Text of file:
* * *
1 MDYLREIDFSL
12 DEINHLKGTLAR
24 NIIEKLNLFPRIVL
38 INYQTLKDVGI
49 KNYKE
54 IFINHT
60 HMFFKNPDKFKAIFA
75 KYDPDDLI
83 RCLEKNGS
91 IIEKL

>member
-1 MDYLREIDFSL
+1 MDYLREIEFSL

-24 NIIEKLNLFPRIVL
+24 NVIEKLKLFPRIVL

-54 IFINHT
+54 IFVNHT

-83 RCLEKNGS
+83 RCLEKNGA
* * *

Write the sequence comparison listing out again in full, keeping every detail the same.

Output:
1 MDYLREIDFSL
12 DEINHLKGTLAR
24 NIIEKLNLFPRIVL
38 INYQTLKDVGI
49 KNYKE
54 IFINHT
60 HMFFKNPDKFKAIFA
75 KYDPDDLI
83 RCLEKNGS
91 IIEKL

>member
-1 MDYLREIDFSL
+1 MDYLREIEFSL

-24 NIIEKLNLFPRIVL
+24 NVIEKLKLFPRIVL

-54 IFINHT
+54 IFVNHT

-83 RCLEKNGS
+83 RCLEKNGA